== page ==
JACKSONVILLE, Fla. -- President Barack Obama used the Port of Jacksonville as a backdrop for his latest economic policy speech, using an infrastructure project there to illustrate his call for greater investment in similar projects.
In his third economy-driven speech in two days, Obama mixed policy initiatives with barbs leveled at Republicans in Congress, whom he blamed for slowing infrastructure investments.
"We know strong infrastructure is a key ingredient to a thriving economy," Obama said, citing the need, for instance, to prepare ports like Jacksonville's for oncoming "supertanker" shipments. "Unfortunately, over the past few years, too many folks have been cutting these investments in Washington."
The president's speech was otherwise a litany of initiatives familiar to any listener of his speeches on Wednesday during stops in Illinois and Missouri. Obama continued to push his message of middle-class growth through more government investment in infrastructure. But his criticism of congressional Republicans took on a somewhat sharper tone as he accused them of worsening gridlock in the nation's capital.
“Right now we've seen a group of Republicans in the House in particular who suggest they wouldn't vote to pay the very bills that Congress has already racked up that harmed our recovery back in 2011. It would severely harm it again; it could plunge us back in the financial crisis,” the president said.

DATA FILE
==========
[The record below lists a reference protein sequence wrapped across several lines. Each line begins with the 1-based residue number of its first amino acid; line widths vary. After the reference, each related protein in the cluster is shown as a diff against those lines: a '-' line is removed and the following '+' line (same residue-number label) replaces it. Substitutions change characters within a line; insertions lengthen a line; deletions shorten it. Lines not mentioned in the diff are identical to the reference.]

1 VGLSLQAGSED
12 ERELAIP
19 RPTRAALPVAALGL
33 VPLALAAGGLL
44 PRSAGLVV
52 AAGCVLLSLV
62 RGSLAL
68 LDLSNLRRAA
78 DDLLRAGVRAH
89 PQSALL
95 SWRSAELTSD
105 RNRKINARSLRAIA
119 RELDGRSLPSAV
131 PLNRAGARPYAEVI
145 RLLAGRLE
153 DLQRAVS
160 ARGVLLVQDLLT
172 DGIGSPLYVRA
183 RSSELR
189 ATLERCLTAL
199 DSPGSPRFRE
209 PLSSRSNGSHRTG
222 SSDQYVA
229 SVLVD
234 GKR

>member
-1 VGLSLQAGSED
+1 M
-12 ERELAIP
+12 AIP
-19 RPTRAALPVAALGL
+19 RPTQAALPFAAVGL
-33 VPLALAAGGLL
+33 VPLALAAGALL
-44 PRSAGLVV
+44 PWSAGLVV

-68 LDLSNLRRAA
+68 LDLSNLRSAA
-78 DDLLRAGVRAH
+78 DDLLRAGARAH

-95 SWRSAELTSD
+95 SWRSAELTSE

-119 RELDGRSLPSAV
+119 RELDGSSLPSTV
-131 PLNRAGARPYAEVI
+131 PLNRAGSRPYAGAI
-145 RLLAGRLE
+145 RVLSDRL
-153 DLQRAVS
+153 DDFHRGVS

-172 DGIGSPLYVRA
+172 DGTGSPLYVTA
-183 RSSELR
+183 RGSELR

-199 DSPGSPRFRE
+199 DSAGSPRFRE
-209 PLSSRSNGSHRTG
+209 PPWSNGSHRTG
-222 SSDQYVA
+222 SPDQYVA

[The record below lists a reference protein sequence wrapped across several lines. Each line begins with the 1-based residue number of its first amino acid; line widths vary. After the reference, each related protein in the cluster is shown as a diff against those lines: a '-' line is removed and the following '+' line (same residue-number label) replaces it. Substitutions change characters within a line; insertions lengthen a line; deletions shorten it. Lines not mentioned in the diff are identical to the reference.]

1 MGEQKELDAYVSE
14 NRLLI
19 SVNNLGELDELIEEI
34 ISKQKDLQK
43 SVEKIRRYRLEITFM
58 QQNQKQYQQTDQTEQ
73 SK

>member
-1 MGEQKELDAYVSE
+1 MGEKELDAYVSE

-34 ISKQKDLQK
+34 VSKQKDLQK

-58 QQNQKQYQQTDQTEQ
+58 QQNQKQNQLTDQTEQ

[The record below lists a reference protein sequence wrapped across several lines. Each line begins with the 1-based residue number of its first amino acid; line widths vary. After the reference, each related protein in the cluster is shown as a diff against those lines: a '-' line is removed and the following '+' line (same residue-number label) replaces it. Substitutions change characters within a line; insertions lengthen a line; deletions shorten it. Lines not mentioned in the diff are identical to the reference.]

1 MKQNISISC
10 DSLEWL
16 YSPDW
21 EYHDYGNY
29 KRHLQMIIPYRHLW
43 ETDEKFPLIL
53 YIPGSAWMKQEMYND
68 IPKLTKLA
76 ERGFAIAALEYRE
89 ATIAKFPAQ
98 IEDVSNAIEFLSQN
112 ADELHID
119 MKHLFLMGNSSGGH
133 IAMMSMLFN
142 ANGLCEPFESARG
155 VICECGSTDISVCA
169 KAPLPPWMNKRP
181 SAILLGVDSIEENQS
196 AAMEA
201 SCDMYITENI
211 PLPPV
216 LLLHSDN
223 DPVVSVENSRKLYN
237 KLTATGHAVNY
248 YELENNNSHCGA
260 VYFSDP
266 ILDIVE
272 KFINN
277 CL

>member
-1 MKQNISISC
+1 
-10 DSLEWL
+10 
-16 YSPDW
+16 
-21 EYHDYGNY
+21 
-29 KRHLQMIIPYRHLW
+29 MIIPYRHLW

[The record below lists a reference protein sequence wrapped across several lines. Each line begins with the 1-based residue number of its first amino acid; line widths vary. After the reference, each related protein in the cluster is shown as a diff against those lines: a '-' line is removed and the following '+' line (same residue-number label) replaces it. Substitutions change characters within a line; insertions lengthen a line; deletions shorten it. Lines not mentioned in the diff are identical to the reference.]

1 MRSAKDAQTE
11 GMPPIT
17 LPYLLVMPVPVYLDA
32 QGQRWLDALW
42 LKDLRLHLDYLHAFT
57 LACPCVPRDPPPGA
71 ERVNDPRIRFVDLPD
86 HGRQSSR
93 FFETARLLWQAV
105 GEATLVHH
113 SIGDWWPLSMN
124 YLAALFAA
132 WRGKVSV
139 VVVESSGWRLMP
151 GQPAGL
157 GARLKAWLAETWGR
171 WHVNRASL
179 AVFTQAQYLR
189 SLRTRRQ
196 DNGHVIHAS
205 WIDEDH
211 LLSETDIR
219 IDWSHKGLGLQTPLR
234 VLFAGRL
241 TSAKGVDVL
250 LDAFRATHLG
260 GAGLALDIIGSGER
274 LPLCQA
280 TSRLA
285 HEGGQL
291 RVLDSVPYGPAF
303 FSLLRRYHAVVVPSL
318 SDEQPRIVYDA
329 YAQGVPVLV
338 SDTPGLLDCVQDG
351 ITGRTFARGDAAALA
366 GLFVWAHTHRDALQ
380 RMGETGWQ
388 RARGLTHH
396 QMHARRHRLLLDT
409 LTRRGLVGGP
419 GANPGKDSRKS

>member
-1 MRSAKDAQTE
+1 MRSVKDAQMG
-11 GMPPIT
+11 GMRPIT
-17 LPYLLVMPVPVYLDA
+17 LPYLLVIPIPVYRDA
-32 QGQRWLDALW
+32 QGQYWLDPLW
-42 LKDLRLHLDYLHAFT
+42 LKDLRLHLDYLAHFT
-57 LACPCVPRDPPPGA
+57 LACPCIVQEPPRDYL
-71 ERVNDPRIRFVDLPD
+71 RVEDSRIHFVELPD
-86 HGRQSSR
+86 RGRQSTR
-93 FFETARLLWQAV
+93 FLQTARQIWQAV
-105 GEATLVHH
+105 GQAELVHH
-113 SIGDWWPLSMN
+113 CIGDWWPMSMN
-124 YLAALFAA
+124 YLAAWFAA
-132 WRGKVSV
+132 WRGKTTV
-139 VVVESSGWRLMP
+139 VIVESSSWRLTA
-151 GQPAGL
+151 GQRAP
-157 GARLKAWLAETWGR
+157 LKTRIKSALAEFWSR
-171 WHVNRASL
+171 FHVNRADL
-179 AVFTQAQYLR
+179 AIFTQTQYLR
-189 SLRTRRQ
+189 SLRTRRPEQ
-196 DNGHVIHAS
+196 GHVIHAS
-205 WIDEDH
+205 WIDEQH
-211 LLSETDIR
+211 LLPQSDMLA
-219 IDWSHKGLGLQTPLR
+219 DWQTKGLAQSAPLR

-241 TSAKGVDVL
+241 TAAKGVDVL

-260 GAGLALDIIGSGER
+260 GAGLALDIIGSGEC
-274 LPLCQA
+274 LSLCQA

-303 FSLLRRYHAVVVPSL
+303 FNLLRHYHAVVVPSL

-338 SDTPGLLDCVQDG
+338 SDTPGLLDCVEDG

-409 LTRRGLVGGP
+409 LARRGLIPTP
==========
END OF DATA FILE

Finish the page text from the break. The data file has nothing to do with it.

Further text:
Specifically, the president railed on the House Republicans' comments about government spending and the implementation of his signature health care reform law.
“If you asked some of these same folks about how they'd strengthen the middle class, they'll tell you, well, out-of-control government spending's the problem -- despite the fact that as a share of the economy, we have cut the deficit by nearly half since I took office. Or they'll say 'Obamacare' is the problem. The problem is that we're trying to give health insurance to millions of Americans who don't have it."
Obama took it a step further, responding to a threat from some Republicans in Congress to vote against funding the government in September if that funding includes money for the implementation of the Affordable Care Act.
“Shutting down the government just because I’m for keeping it open is not an economic plan,” Obama said incredulously.
Obama was referencing a letter being circulated by Sen. Mike Lee, R-Utah, and being promoted by conservative groups, that would essentially look to transform the debt ceiling fight into another standoff over Obamacare.